Indonesian schools first to get MultiPoint OS

Two schools in Indonesia first in world to implement Microsoft Windows MultiPoint Server 2010, aimed at cheaper computing for educational institutions.
Written by Liau Yun Qing, Contributor

SINGAPORE--An Indonesian school was the world's first to sign up for Microsoft's Windows MultiPoint Server 2010, the software giant announced.

Microsoft said on Tuesday at the Asia-Pacific Regional Innovative Education Forum, it has made a deal with Bandung Elementary School in West Java, Indonesia for the school to be equipped with Microsoft's server OS product on HP hardware.

Microsoft announced Windows MultiPoint Server 2010 last month, aimed at allowing educational institutions to stretch their computing dollar. Several manufacturers have signed up to build products based on the software, such as HP's MultiSeat range of computers.

Another Indonesian school, the Harapan Ibu Islamic School in Jakarta was the second to sign with Microsoft. One of its ICT development team members, Mico Kelana Perdana said setting up the host PC to 10 computers took 10 minutes, and noted additionally that the school had tried out product for two weeks before deciding to sign on.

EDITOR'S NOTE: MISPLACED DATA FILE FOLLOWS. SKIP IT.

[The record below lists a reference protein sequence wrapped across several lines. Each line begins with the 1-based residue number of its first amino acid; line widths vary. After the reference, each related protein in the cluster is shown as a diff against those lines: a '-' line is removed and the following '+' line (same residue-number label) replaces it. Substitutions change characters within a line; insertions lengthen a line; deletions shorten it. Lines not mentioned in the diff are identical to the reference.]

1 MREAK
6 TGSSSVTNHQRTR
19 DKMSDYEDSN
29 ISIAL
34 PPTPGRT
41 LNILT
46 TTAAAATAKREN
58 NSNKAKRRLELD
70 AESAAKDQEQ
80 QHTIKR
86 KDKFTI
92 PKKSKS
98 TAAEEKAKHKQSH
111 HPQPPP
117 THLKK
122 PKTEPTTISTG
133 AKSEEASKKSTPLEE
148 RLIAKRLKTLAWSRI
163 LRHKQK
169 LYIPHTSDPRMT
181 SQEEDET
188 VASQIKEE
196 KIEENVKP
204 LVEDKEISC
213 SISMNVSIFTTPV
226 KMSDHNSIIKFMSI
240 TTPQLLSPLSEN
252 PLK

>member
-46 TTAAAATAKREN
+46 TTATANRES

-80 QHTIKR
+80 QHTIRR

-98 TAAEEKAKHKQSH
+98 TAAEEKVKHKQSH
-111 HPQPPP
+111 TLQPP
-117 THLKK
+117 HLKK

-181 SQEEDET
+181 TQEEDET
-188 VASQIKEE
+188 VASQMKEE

Camille Mazo, director of business development at Microsoft's unlimited potential group in Asia said educational institutions need access to affordable computing, and aims to bring down management costs for their ICT departments.

The server OS, which allows one host PC to be shared among users using different terminals can help schools lower their total cost of ownership on hardware, maintenance and energy, said Mazo.

Similar deployment has been made available by U.S.-based NComputing which provides a virtualization software that allows one single PC to be shared by several users.

Microsoft also announced a S$1.35 million (US$0.96 million) deal over three years to set up a innovation center with Singapore's Media Development Authority (MDA) and the National Institute of Education (NIE).

The School Technology Innovation Center will focus on the development and research of new educational approaches, classroom solutions and products to improve educational outcomes in the region.

Microsoft has pledged to provide technology and trainers. The NIE will provide training, and the MDA will oversee a new media-centric framework for teaching, Microsoft said.

Social network for teachers
Microsoft also made its Partners in Learning Network site available to the Asia-Pacific region today.

The Web site is a social networking resource aimed at allowing educators to collaborate with peers around the world, and is part of the software giant's larger Partners in Learning outreach to educational institutions globally.

James Bernard, worldwide director of Microsoft Partners in Learning, announced the launch of the site at the Asia-Pacific Regional Innovative Education Forum today, noting that the company hopes to attract two million users by next year.

Bernard said Microsoft is working on localizing the network in different languages within the next 12 to 18 months.

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